Issue:  Vol. 48 / No. 11 / 15 March 2018

Political Notebook: LYRIC school program receives partial funding


LYRIC Executive Director Jodi Schwartz
(Photo: Rick Gerharter)
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Set to unveil a report about the effectiveness of its school-based initiative, an LGBT youth agency received partial funding for the program from San Francisco officials last week.

In his budget released May 31, Mayor Ed Lee proposed allocating $75,000 toward the program, overseen by the Castro-based Lavender Youth Recreation and Information Center. The amount is half of what LYRIC had been seeking, and the agency plans to continue to press City Hall for the full amount as the Board of Supervisors begins its budget talks.

As a story in last week's Bay Area Reporter detailed, LYRIC was passed over for a $250,000 grant from the city's Department of Children, Youth and their Families to help cover the expansion of its school-based work on LGBT issues during the 2013-2014 school year. In response, the agency had lobbied the mayor and the board to award it $150,000 to maintain the program.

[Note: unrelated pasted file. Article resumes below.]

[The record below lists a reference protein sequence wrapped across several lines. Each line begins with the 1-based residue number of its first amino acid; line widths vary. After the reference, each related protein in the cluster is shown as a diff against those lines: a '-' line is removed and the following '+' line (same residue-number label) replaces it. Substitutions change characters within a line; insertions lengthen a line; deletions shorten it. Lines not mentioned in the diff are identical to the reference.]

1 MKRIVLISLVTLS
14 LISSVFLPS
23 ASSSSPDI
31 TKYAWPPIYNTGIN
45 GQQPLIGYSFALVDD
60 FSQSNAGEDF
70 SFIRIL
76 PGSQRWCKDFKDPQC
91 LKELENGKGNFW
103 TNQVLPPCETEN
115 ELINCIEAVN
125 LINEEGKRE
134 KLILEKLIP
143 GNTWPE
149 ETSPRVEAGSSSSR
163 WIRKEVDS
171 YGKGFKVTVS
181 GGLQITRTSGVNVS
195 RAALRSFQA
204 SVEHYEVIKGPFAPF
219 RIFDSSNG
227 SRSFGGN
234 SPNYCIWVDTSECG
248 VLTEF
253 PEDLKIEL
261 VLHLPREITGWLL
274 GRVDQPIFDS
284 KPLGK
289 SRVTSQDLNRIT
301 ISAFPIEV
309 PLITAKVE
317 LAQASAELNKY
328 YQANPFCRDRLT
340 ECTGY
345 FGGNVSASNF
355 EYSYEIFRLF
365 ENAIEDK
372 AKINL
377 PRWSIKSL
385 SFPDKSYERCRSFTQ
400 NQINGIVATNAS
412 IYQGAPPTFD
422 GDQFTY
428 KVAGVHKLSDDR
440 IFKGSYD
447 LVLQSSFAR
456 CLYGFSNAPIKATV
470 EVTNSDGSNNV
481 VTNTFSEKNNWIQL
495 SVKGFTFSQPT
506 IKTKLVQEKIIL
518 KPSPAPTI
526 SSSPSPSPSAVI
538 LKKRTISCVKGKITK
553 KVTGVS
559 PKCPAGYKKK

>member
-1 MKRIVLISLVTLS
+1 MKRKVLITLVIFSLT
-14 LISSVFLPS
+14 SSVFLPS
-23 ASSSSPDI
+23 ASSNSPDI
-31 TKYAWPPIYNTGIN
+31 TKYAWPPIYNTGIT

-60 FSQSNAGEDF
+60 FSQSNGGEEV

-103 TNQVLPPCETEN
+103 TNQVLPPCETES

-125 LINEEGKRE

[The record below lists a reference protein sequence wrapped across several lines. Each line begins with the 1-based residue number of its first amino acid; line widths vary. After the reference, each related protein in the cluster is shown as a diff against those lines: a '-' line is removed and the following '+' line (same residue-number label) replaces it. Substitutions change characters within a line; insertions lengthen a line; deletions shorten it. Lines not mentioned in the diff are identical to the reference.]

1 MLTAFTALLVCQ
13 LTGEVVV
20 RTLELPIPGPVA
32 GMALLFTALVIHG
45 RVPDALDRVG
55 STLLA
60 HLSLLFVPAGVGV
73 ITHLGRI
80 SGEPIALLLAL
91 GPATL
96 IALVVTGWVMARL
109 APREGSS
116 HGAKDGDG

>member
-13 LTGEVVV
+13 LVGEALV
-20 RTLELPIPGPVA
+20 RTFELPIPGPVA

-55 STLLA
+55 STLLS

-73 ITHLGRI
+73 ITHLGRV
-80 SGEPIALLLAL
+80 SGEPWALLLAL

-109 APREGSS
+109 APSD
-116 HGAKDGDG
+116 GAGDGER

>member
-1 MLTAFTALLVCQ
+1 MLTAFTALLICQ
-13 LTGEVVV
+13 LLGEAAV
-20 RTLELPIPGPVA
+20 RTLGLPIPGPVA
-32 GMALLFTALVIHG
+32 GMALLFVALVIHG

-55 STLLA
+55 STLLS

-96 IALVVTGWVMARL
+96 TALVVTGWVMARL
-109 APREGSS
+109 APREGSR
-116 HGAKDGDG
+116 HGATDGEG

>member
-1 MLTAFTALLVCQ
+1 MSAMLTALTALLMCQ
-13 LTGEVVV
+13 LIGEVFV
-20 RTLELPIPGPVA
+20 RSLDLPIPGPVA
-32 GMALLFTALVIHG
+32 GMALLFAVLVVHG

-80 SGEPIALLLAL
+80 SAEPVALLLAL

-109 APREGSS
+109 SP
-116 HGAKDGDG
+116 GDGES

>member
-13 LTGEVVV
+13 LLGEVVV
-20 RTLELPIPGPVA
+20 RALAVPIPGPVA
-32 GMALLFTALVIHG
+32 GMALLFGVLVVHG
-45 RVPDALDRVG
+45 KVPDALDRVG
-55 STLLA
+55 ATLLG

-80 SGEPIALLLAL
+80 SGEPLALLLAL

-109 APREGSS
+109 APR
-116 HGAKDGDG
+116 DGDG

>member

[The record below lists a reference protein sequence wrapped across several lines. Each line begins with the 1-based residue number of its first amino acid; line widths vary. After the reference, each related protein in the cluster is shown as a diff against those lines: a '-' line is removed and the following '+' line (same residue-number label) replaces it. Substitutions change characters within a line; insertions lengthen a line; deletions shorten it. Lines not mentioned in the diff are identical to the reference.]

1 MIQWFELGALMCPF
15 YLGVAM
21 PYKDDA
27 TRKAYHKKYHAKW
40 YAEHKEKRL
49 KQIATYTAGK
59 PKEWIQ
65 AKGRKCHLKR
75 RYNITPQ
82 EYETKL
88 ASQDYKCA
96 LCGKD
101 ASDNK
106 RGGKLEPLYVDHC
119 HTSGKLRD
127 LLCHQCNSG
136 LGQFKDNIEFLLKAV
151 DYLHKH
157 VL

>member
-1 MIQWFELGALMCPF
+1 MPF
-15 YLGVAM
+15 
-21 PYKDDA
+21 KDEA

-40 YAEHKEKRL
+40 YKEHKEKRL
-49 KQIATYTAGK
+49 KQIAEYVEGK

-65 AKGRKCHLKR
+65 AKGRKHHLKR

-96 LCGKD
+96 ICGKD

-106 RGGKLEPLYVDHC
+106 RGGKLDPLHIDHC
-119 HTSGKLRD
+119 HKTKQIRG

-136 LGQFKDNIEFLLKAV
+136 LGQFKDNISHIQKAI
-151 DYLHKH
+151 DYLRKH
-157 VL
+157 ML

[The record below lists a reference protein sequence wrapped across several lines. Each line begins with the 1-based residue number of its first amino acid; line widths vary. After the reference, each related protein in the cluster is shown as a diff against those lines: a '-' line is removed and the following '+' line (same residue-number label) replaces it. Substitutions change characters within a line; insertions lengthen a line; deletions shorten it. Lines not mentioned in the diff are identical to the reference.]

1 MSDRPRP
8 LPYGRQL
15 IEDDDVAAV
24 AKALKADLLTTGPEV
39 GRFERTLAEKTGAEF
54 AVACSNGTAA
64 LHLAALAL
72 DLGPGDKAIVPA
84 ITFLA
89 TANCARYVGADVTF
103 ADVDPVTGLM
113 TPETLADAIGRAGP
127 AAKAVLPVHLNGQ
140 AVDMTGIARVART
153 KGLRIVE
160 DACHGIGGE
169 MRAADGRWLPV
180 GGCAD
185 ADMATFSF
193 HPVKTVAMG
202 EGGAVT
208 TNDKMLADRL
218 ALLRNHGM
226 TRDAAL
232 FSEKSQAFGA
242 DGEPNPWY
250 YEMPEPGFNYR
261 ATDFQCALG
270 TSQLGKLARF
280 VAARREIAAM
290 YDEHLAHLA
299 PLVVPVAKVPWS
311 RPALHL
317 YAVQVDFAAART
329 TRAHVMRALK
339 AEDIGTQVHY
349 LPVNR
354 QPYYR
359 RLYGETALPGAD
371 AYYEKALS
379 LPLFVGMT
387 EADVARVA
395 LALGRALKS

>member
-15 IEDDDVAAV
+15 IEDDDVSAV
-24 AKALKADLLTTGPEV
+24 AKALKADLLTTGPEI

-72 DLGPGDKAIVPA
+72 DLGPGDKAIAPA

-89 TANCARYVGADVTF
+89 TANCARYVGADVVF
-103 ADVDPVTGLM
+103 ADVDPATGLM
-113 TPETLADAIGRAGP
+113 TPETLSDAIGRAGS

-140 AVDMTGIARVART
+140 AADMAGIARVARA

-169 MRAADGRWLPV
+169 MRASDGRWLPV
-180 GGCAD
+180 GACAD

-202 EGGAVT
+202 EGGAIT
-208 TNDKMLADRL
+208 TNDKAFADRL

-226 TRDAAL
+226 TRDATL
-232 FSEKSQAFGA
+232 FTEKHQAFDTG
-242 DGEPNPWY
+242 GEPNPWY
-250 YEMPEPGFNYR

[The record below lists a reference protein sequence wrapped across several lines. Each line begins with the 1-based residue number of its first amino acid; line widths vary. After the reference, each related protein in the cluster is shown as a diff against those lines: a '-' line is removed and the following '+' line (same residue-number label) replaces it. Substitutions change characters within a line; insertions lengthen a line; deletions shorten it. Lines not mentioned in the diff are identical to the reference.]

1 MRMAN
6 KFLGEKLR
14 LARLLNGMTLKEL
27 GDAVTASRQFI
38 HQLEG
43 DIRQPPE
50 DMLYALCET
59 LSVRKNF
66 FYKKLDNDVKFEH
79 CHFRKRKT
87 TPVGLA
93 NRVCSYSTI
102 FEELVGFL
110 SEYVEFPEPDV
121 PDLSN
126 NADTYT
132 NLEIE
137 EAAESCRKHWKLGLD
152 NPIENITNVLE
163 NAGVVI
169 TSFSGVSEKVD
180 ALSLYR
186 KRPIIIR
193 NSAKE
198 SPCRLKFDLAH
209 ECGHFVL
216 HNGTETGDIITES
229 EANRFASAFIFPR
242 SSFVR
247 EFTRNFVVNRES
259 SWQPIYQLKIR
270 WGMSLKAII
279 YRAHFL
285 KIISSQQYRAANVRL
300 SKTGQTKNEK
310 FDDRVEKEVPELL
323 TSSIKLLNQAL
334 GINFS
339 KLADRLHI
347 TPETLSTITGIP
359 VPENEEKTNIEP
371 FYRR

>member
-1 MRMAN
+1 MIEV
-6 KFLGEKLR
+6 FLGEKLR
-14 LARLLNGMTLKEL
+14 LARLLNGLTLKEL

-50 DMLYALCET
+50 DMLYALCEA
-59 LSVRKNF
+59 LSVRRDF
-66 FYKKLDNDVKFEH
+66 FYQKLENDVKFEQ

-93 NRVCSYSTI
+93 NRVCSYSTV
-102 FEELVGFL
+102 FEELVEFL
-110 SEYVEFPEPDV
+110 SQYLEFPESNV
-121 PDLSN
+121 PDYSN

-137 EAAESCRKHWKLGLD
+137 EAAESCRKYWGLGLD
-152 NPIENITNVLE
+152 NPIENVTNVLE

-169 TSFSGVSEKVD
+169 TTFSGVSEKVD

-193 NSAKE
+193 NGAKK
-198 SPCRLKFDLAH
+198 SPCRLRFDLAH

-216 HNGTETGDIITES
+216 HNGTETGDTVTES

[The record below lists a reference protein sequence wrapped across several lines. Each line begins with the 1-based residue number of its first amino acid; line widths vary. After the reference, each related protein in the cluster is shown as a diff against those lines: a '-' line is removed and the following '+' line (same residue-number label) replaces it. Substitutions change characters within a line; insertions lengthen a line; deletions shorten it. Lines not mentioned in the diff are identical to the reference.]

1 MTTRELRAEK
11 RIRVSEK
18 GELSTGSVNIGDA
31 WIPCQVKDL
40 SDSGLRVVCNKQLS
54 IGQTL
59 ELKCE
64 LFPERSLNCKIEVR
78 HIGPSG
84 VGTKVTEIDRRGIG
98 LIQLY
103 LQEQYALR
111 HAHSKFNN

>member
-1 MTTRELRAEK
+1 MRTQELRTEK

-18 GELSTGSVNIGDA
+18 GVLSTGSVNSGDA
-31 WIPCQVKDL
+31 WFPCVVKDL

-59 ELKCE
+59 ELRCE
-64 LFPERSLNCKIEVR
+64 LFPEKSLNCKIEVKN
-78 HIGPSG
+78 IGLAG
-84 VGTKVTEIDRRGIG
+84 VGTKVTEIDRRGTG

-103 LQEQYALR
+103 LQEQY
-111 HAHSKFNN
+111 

Since it launched the curriculum in 2011, LYRIC has taught the weekly course about LGBT issues once a week at public middle and high schools. This past school year it was at Balboa High School and Everett Middle School.

It has also taught the course at Buena Vista/Horace Mann, a K-8 school, and Mission High School. LYRIC plans to teach the initiative at three schools in the fall during the 2013-2014 school year: Everett, Buena Vista, and Balboa.

In an email to the B.A.R. last week, LYRIC Executive Director Jodi Schwartz said the mayor's proposed funding amount would cover the costs of teaching the course at the middle schools but not the high school.

"We will need to secure additional funds in order to support the work at the comprehensive level required and across all three sites, which also includes Balboa HS," she wrote. "We are in conversation with multiple members of the Board of Supervisors as to whether they will support funding for the school-based initiative."

Schwartz sounded a positive note on seeing the city award it the full amount.